Healthy hurts. Dive deeper.

Scott Littlefield MS, CN, CISSN

While many health professionals have finally moved away from good-food/bad-food philosophies and discourage food-demonization, these concepts still unwittingly line sub-text as professionals speak to and educate athletes. Just because foods aren’t directly labeled unhealthy or bad, doesn’t mean those labels aren’t implied.

Foods cannot and should not be generally labeled as healthy or healthier, either. The healthfulness of a food is not inherent to the food itself – it depends on the interaction between the food and the person. Is broccoli healthy for an athlete right before an intense workout? Is a salad or quinoa a healthier choice than a cookie for an athlete who is struggling to consume sufficient energy? Or an orange vs. orange juice? Is abruptly increasing leafy green consumption a healthy choice for the athletes with thrombophilia disorders?

What's wrong with regular pancakes? Regular pancakes aren’t healthy? Healthy pancakes are better? If I eat regular pancakes, I’m not making a good choice for my health? There are countless instances where regular pancakes might be the better choice for many individuals: consider accessibility, preference, prior and concomitant intake, and nutrient needs. But, now a confusing message and the potential for unnecessary food guilt has been introduced.

When you convey to a group that this food is healthy or healthier, you imply that other foods are not healthy or are less healthy… that’s still overly simplistic good-food/bad-food mantra (and likely not true for a portion of individuals within that group). The positive or negative impact of a food on athlete health and performance is contextual – dependent on goals, needs, total intake, prior intake, timing, etc. Athletes must understand this truth in order to develop knowledge and positive relationships with food and make beneficial decisions.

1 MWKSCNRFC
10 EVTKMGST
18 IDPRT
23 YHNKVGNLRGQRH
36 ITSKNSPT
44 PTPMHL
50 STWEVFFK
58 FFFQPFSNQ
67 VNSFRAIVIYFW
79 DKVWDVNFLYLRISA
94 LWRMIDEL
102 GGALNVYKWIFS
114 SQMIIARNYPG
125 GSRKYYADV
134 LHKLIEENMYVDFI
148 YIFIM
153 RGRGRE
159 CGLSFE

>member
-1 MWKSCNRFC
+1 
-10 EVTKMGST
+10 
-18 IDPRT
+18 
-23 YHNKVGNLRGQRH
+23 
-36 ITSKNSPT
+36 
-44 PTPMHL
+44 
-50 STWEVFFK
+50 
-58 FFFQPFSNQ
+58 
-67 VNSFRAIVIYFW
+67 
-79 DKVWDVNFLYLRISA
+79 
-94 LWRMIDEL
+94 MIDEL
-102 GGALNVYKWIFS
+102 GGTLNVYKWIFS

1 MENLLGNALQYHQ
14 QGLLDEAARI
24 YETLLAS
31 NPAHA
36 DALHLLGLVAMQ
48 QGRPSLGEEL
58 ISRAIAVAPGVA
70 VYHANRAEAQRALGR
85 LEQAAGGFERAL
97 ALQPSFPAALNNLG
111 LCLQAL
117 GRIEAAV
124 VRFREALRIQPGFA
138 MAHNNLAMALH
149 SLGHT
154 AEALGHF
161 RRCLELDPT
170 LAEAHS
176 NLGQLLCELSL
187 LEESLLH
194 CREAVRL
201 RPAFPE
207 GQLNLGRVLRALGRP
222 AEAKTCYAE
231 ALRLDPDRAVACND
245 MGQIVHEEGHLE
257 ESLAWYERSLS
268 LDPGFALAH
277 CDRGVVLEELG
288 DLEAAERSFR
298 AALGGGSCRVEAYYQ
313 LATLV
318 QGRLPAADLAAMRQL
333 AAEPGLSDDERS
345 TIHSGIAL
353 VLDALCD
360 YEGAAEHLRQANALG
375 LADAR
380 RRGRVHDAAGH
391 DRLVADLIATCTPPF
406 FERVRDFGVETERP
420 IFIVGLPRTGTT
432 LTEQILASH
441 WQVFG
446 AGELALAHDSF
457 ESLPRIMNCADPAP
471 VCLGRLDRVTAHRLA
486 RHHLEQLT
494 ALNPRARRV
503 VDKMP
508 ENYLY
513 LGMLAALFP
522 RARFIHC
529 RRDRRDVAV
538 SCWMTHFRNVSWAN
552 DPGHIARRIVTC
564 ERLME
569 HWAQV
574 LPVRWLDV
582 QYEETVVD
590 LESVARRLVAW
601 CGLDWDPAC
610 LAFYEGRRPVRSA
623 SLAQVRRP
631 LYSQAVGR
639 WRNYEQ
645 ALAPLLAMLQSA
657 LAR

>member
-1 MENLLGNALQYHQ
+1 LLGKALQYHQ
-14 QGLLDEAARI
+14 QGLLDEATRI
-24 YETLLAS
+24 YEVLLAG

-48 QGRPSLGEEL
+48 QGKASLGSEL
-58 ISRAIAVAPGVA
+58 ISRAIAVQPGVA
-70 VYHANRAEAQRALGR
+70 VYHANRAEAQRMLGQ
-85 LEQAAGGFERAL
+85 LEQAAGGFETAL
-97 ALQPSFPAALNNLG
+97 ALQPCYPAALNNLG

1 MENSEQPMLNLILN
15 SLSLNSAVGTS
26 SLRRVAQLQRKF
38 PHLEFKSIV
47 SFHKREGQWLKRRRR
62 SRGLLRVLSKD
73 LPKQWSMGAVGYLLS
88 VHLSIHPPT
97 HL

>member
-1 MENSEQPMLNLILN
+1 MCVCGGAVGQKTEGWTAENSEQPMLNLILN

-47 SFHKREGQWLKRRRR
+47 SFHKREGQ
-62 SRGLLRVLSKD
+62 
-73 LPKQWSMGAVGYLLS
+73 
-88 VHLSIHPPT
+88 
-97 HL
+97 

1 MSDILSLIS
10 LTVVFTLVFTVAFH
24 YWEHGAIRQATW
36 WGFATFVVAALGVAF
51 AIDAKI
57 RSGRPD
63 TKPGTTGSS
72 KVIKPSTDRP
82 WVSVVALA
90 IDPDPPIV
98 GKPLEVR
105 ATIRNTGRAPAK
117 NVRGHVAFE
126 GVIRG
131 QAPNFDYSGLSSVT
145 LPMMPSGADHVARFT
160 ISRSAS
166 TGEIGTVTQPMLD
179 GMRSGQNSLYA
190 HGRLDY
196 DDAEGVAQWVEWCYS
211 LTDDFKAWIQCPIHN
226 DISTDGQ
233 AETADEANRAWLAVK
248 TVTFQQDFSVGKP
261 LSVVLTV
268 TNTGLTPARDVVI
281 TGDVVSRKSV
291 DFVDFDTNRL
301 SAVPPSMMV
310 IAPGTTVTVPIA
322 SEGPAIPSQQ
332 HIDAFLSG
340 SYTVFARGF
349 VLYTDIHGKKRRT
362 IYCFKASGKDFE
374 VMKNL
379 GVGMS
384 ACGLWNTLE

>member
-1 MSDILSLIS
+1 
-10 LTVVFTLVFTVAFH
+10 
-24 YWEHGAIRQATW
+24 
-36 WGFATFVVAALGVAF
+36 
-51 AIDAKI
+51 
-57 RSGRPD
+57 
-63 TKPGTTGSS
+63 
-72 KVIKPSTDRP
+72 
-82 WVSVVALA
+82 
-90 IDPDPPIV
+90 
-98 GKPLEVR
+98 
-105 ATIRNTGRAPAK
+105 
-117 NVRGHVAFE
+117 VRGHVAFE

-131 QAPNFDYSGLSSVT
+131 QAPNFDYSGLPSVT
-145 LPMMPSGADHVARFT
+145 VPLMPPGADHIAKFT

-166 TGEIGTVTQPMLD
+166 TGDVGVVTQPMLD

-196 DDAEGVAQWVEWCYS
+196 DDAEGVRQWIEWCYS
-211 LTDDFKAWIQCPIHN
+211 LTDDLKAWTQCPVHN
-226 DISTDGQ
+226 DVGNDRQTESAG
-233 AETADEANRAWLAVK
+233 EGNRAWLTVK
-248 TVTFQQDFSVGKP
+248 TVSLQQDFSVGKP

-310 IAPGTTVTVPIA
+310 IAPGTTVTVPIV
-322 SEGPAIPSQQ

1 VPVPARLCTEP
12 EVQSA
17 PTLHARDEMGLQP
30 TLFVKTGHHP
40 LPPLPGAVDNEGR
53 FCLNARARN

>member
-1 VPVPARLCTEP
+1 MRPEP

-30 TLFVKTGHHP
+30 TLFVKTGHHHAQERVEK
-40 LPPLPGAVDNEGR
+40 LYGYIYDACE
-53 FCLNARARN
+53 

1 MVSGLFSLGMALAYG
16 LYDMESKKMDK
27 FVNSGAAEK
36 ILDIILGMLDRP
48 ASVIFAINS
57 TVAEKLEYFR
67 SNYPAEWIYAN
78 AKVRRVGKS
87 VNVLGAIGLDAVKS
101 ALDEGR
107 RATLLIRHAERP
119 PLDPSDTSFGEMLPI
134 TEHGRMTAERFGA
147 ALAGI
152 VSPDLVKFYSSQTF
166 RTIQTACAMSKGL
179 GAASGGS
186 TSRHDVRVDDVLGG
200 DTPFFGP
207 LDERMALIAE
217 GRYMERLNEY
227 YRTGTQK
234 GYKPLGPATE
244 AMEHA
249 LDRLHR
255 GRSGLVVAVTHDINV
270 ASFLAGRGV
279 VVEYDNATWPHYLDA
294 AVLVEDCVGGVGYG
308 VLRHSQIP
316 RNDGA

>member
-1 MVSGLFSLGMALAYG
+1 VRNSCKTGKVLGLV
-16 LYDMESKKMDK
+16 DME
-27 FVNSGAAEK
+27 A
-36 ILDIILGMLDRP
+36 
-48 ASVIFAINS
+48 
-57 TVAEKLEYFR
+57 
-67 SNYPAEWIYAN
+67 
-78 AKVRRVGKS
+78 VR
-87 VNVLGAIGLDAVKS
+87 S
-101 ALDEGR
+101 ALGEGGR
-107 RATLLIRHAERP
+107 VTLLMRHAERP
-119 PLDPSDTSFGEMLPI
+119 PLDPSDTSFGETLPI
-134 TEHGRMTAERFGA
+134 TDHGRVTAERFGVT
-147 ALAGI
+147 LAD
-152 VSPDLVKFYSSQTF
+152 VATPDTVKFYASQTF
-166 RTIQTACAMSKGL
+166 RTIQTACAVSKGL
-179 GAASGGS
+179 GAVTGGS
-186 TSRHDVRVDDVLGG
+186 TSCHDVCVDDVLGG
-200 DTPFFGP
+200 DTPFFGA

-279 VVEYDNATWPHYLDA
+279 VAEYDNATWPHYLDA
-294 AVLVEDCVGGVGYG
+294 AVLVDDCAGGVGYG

When you say healthy or healthier, you are (consciously or unconsciously) thinking of a specific situation. Which situation? Why is it healthier in this situation? Going deeper enables you to upgrade your message.

Food can be nutrient-dense or energy-dense. It can be easily digestible or not. It can be a good source of protein. These kinds of labels make sense because they describe characteristics of the food and empower athletes to make choices to meet their individual needs at any given time. Energy-dense may be a healthy choice for an athlete struggling with breakfast or RED-S; less-processed may be a healthy choice for an athlete away from training or trying to cut fat mass. Whether a food is healthy for one athlete or another, for an athlete at a specific time of day or based on prior intake, or for the same athlete when their goals have shifted a few months down the road is completely variable. Move away from healthy and towards terms that empower athletes to make better decisions based on their own individual goals.

Fuelogics provides a flexible-control, servings-based system for athletes to make performance-, health-, and life-powering choices as well as a platform for nutrition professionals to deliver education in creative ways.

But, wait! There’s more…

Is this food healthy? It depends. It always depends. Discuss why based on the food and the athlete's unique goals. Especially in group settings. Model the thinking necessary to determine if the food is healthy. Athletes must learn self-efficacy and decision-making skills – how and when and to what extent they can incorporate all foods to meet their goals. Otherwise you train them to listen to random authority figures (sometimes you, sometimes online bloggers, social media influencers, friends and family, misinformed coaches, etc.) to tell them what is healthy – what they should or shouldn’t eat – figures who don’t understand their individual needs and goals, challenges and focuses, preferences and priorities. And then they’re gobbling down vegetables pre-game or avoiding carbohydrate or binging at night on “unhealthy” food or are just utterly confused and disenchanted with nutrition… all in the name of eating healthy.

Scott Littlefield MS, CN, CISSN

Scott co-owns a private practice - ViTL Nutrition - where he works one-on-one with athletes as well as with programs from high school to professional levels across the country. He is a founding member of Fuelogics. These days you'll likely find him testing the boundaries of strength, size, and the mile-run or the limits of human taco consumption.

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